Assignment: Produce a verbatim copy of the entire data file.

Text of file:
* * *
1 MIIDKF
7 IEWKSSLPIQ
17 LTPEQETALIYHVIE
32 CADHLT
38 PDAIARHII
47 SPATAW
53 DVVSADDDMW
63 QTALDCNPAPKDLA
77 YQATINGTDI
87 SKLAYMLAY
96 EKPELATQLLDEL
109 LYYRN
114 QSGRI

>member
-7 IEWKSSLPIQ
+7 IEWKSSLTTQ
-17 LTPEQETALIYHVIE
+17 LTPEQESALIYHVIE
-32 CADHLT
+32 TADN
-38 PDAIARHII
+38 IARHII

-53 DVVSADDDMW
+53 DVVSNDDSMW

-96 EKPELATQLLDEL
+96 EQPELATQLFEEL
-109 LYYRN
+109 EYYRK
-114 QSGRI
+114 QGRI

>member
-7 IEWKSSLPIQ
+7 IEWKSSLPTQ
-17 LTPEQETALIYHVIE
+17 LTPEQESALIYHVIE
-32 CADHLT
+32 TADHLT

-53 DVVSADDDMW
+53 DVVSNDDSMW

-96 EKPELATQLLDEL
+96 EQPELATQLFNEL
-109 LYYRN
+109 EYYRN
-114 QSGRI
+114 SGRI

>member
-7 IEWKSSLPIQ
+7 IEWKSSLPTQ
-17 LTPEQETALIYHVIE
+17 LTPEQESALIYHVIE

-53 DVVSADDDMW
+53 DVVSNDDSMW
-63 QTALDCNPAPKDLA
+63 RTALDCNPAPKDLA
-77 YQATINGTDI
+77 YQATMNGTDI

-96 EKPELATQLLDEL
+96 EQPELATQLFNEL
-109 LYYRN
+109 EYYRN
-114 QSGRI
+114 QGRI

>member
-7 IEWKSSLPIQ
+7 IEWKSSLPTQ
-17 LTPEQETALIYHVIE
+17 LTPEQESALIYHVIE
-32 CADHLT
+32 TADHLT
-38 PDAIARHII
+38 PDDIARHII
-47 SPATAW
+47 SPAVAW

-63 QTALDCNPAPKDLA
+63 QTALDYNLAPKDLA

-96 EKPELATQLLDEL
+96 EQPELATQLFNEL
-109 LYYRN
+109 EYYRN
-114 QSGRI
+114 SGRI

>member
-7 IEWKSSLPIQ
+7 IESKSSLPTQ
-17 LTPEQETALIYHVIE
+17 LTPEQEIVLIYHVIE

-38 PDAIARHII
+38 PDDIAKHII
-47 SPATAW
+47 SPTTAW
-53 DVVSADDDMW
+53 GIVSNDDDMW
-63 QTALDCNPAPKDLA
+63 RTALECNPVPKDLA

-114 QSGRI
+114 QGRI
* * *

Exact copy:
1 MIIDKF
7 IEWKSSLPIQ
17 LTPEQETALIYHVIE
32 CADHLT
38 PDAIARHII
47 SPATAW
53 DVVSADDDMW
63 QTALDCNPAPKDLA
77 YQATINGTDI
87 SKLAYMLAY
96 EKPELATQLLDEL
109 LYYRN
114 QSGRI

>member
-7 IEWKSSLPIQ
+7 IEWKSSLTTQ
-17 LTPEQETALIYHVIE
+17 LTPEQESALIYHVIE
-32 CADHLT
+32 TADN
-38 PDAIARHII
+38 IARHII

-53 DVVSADDDMW
+53 DVVSNDDSMW

-96 EKPELATQLLDEL
+96 EQPELATQLFEEL
-109 LYYRN
+109 EYYRK
-114 QSGRI
+114 QGRI

>member
-7 IEWKSSLPIQ
+7 IEWKSSLPTQ
-17 LTPEQETALIYHVIE
+17 LTPEQESALIYHVIE
-32 CADHLT
+32 TADHLT

-53 DVVSADDDMW
+53 DVVSNDDSMW

-96 EKPELATQLLDEL
+96 EQPELATQLFNEL
-109 LYYRN
+109 EYYRN
-114 QSGRI
+114 SGRI

>member
-7 IEWKSSLPIQ
+7 IEWKSSLPTQ
-17 LTPEQETALIYHVIE
+17 LTPEQESALIYHVIE

-53 DVVSADDDMW
+53 DVVSNDDSMW
-63 QTALDCNPAPKDLA
+63 RTALDCNPAPKDLA
-77 YQATINGTDI
+77 YQATMNGTDI

-96 EKPELATQLLDEL
+96 EQPELATQLFNEL
-109 LYYRN
+109 EYYRN
-114 QSGRI
+114 QGRI

>member
-7 IEWKSSLPIQ
+7 IEWKSSLPTQ
-17 LTPEQETALIYHVIE
+17 LTPEQESALIYHVIE
-32 CADHLT
+32 TADHLT
-38 PDAIARHII
+38 PDDIARHII
-47 SPATAW
+47 SPAVAW

-63 QTALDCNPAPKDLA
+63 QTALDYNLAPKDLA

-96 EKPELATQLLDEL
+96 EQPELATQLFNEL
-109 LYYRN
+109 EYYRN
-114 QSGRI
+114 SGRI

>member
-7 IEWKSSLPIQ
+7 IESKSSLPTQ
-17 LTPEQETALIYHVIE
+17 LTPEQEIVLIYHVIE

-38 PDAIARHII
+38 PDDIAKHII
-47 SPATAW
+47 SPTTAW
-53 DVVSADDDMW
+53 GIVSNDDDMW
-63 QTALDCNPAPKDLA
+63 RTALECNPVPKDLA

-114 QSGRI
+114 QGRI